One important factor left out of most global warming cost-benefit analysis: The sheer awesomeness of having an independent Greenland. Stephan Faris reports in The New York Times that it could soon become a reality, as thawing ice paves the way for an extraction-based economy: lead, zinc, aluminum, oil, and gas. Greenland's economy has been unsustainable on its own since the 15th century, but that's changing:
In November, Greenlanders will vote on a referendum that would leverage global warming into a path to independence. The island’s 56,000 predominantly Inuit residents have enjoyed limited home rule since 1978. The proposed plan for self-rule, drafted in partnership with Copenhagen, is expected to pass overwhelmingly. It would grant the first $16 million of oil and mineral income to the local government, with further revenues split equally until Denmark’s share reaches roughly the $680 million a year Greenlanders currently receive from the Danes. Then there would be no further obstacles to sovereignty.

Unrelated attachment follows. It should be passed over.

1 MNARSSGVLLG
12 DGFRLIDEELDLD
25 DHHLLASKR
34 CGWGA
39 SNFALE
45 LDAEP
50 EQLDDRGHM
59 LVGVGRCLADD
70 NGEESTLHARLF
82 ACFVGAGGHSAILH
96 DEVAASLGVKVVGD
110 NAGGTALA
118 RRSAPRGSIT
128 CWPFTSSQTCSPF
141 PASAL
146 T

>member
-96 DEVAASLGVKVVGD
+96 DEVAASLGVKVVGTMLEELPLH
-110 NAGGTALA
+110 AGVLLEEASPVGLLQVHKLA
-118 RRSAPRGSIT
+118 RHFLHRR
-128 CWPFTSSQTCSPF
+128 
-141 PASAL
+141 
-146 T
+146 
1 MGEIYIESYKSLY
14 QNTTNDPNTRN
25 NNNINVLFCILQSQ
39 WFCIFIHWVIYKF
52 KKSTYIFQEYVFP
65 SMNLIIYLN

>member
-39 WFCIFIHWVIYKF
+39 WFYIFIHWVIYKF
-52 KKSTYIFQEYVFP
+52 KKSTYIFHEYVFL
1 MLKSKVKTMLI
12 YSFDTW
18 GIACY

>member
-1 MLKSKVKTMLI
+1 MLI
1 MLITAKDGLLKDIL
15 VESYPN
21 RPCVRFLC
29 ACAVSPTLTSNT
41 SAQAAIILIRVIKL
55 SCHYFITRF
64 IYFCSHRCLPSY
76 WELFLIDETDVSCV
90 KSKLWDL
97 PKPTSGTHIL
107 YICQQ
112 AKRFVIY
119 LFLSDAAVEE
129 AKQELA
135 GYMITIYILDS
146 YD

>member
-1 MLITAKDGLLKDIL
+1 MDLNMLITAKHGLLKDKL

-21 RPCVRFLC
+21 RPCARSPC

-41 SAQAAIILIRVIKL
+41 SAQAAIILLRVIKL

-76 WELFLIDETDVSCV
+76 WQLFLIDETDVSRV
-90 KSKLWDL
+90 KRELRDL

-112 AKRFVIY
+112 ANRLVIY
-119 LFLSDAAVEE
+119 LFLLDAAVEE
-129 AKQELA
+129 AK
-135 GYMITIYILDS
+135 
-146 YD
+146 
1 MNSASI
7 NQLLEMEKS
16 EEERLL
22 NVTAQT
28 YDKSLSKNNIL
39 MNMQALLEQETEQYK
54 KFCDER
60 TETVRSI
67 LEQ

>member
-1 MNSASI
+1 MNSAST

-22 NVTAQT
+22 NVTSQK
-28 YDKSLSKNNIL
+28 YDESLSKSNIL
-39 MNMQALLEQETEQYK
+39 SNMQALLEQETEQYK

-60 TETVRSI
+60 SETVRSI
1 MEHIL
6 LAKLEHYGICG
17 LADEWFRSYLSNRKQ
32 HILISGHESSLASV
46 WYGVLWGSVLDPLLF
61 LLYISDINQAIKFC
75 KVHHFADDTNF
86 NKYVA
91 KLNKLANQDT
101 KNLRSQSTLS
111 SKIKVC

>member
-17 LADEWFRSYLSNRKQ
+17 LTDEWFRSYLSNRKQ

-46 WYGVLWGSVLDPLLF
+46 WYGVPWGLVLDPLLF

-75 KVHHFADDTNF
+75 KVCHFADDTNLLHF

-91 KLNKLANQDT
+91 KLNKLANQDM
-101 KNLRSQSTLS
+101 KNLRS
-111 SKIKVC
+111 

And if an independent Greenland offers this much promise (and this cool a flag), just think what an inhabited Antarctica could produce! Sure, it would mean several dozen feet of sea-level rise, but what's that in the grand scheme of things?